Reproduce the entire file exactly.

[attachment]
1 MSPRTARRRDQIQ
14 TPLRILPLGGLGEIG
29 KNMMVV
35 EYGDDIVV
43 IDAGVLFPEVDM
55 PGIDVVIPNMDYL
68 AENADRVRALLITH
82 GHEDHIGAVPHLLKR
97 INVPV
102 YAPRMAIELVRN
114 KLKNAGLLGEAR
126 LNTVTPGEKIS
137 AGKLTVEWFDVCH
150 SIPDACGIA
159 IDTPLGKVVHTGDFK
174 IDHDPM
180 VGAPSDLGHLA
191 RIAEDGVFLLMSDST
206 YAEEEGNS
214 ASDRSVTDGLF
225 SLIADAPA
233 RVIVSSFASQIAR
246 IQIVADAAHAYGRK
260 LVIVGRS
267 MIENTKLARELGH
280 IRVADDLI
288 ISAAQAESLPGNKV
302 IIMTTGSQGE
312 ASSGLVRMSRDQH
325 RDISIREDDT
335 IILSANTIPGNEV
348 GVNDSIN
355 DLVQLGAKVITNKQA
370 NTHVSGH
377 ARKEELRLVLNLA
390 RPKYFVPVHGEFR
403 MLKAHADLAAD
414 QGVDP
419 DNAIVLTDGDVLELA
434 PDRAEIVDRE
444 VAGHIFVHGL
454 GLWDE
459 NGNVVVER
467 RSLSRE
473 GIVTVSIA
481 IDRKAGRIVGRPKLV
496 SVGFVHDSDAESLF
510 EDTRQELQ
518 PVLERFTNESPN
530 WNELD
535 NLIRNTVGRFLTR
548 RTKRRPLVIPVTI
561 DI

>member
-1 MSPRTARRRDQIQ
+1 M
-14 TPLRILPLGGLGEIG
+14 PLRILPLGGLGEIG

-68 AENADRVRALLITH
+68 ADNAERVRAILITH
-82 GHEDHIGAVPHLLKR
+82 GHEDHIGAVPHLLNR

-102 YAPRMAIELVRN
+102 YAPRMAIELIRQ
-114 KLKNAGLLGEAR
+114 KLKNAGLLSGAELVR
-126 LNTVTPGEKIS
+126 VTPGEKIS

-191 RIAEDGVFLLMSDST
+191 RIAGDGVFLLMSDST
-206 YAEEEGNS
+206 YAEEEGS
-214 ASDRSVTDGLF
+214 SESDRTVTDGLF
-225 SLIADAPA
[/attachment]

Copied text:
1 MSPRTARRRDQIQ
14 TPLRILPLGGLGEIG
29 KNMMVV
35 EYGDDIVV
43 IDAGVLFPEVDM
55 PGIDVVIPNMDYL
68 AENADRVRALLITH
82 GHEDHIGAVPHLLKR
97 INVPV
102 YAPRMAIELVRN
114 KLKNAGLLGEAR
126 LNTVTPGEKIS
137 AGKLTVEWFDVCH
150 SIPDACGIA
159 IDTPLGKVVHTGDFK
174 IDHDPM
180 VGAPSDLGHLA
191 RIAEDGVFLLMSDST
206 YAEEEGNS
214 ASDRSVTDGLF
225 SLIADAPA
233 RVIVSSFASQIAR
246 IQIVADAAHAYGRK
260 LVIVGRS
267 MIENTKLARELGH
280 IRVADDLI
288 ISAAQAESLPGNKV
302 IIMTTGSQGE
312 ASSGLVRMSRDQH
325 RDISIREDDT
335 IILSANTIPGNEV
348 GVNDSIN
355 DLVQLGAKVITNKQA
370 NTHVSGH
377 ARKEELRLVLNLA
390 RPKYFVPVHGEFR
403 MLKAHADLAAD
414 QGVDP
419 DNAIVLTDGDVLELA
434 PDRAEIVDRE
444 VAGHIFVHGL
454 GLWDE
459 NGNVVVER
467 RSLSRE
473 GIVTVSIA
481 IDRKAGRIVGRPKLV
496 SVGFVHDSDAESLF
510 EDTRQELQ
518 PVLERFTNESPN
530 WNELD
535 NLIRNTVGRFLTR
548 RTKRRPLVIPVTI
561 DI

>member
-1 MSPRTARRRDQIQ
+1 M
-14 TPLRILPLGGLGEIG
+14 PLRILPLGGLGEIG

-68 AENADRVRALLITH
+68 ADNAERVRAILITH
-82 GHEDHIGAVPHLLKR
+82 GHEDHIGAVPHLLNR

-102 YAPRMAIELVRN
+102 YAPRMAIELIRQ
-114 KLKNAGLLGEAR
+114 KLKNAGLLSGAELVR
-126 LNTVTPGEKIS
+126 VTPGEKIS

-191 RIAEDGVFLLMSDST
+191 RIAGDGVFLLMSDST
-206 YAEEEGNS
+206 YAEEEGS
-214 ASDRSVTDGLF
+214 SESDRTVTDGLF
-225 SLIADAPA